inbound TCP-based messages on a socket, and when something is received it
gets packaged up and sent to an MSMQ queue for further processing.

The process on the listening end of this queue will process the message and
either (a) send a response to the originator, or, (b) send an "internal"
message to another process for further work.

(a) is achieved by sending to a general "outbound" MSMQ queue which then
responds via TCP to the originator of the message.
(b) is achieved by sending the message onto the relevant queue for the
process to do the further work...
(I hope i haven't lost anyone by now! ;) )

Now, if I have, say, 40 processors, that means 40 queues (plus the general
"outbound" queue). The single TCP-listener process will have a hashtable of
40 MessageQueue objects, each ready to send to the appropriate worker
process.

Each worker process will listen to its own queue and send to the general
"outbound" queue.

For inter-process communications, each worker process has a hashtable of 39
MessageQueue objects, each ready to send to any of the other worker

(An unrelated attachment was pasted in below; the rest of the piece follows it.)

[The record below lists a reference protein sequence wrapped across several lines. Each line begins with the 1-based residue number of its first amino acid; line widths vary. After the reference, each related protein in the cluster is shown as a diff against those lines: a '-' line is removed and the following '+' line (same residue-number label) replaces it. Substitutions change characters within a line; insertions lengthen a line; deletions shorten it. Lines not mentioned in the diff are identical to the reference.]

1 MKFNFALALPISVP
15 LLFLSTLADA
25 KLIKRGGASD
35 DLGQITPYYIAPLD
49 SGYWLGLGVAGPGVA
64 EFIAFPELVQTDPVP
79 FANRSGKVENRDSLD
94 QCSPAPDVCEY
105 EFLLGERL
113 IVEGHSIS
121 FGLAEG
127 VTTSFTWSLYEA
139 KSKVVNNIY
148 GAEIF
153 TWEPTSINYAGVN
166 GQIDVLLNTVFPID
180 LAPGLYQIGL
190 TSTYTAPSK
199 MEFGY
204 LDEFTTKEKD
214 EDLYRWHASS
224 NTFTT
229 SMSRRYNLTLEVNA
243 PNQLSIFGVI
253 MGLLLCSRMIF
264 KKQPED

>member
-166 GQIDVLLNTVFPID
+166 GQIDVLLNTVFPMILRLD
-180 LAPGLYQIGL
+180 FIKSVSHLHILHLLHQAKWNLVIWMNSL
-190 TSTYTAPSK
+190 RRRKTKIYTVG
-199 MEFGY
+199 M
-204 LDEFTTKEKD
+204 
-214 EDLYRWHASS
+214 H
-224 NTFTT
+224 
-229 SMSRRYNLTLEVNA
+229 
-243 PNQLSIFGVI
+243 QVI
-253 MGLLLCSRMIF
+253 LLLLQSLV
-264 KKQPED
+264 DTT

processes...

I'm not sure if this is the best way of doing this... any suggestions???

Thanks!
Claudia


Dec 8 '05 #2
Why do you have a TCP listener? It seems to be unnecessary over head. One
approach is to configure the Queue with remote access and send the messages
directly to the queue. Since the queue already implements message
confirmation, you can eliminate that part of your application that is
responsible for notification.

Configure the queue with triggers so that messages that need to be forwarded
on internally are automatically forwarded or handled by the queue framework.
The thing is, you've built a lot of functionality into your applications
that are already robustly implemented in the queue framework.

--
Regards,
Alvin Bruney [MVP ASP.NET]

[Shameless Author plug]
The Microsoft Office Web Components Black Book with .NET
Now Available @ www.lulu.com/owc
Forth-coming VSTO.NET - Wrox/Wiley 2006
-------------------------------------------------------

"Claudia" <cl*************************@hotmail.com> wrote in message
news:43*********************@news.zen.co.uk...
Hi all...

I'm working on a project that uses MSMQ as its core for inter-process
communication. At the moment there is a single process that listens for
inbound TCP-based messages on a socket, and when something is received it